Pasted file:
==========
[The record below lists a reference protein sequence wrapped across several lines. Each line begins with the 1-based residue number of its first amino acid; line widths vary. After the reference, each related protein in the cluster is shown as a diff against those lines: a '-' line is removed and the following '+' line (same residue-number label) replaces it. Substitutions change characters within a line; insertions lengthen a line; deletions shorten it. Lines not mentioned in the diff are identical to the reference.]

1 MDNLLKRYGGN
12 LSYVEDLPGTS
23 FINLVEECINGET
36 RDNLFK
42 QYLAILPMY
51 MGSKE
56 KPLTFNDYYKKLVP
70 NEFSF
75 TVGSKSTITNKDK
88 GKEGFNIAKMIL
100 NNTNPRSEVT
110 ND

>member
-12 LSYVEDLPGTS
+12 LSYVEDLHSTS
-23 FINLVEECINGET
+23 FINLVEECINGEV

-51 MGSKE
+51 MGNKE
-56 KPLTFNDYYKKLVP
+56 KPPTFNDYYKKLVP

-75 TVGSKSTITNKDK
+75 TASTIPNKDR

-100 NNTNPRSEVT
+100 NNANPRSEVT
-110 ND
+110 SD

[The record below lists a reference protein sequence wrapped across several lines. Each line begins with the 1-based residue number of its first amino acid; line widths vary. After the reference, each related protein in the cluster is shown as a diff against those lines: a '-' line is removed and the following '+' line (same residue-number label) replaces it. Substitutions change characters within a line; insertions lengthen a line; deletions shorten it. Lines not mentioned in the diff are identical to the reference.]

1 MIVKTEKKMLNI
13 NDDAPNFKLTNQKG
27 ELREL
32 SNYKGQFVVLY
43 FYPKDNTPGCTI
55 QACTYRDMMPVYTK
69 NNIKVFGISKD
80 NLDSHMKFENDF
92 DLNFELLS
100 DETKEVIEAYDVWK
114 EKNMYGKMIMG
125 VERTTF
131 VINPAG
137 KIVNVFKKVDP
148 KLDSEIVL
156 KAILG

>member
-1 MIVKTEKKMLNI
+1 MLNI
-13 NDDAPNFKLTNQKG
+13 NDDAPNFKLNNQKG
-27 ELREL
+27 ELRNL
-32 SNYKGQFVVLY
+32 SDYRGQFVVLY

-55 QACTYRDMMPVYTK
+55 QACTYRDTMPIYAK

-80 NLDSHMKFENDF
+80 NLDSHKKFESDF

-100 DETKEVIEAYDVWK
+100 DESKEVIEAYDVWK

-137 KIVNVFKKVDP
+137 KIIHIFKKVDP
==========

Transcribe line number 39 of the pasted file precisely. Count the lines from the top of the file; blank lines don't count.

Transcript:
100 DETKEVIEAYDVWK